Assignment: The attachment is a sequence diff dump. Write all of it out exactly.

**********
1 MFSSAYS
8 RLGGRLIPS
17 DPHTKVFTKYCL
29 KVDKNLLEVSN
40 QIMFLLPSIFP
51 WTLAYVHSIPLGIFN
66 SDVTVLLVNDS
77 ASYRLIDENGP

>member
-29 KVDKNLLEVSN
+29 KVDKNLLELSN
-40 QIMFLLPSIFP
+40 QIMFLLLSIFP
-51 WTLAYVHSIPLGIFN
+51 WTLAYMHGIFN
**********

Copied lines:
1 MFSSAYS
8 RLGGRLIPS
17 DPHTKVFTKYCL
29 KVDKNLLEVSN
40 QIMFLLPSIFP
51 WTLAYVHSIPLGIFN
66 SDVTVLLVNDS
77 ASYRLIDENGP

>member
-29 KVDKNLLEVSN
+29 KVDKNLLELSN
-40 QIMFLLPSIFP
+40 QIMFLLLSIFP
-51 WTLAYVHSIPLGIFN
+51 WTLAYMHGIFN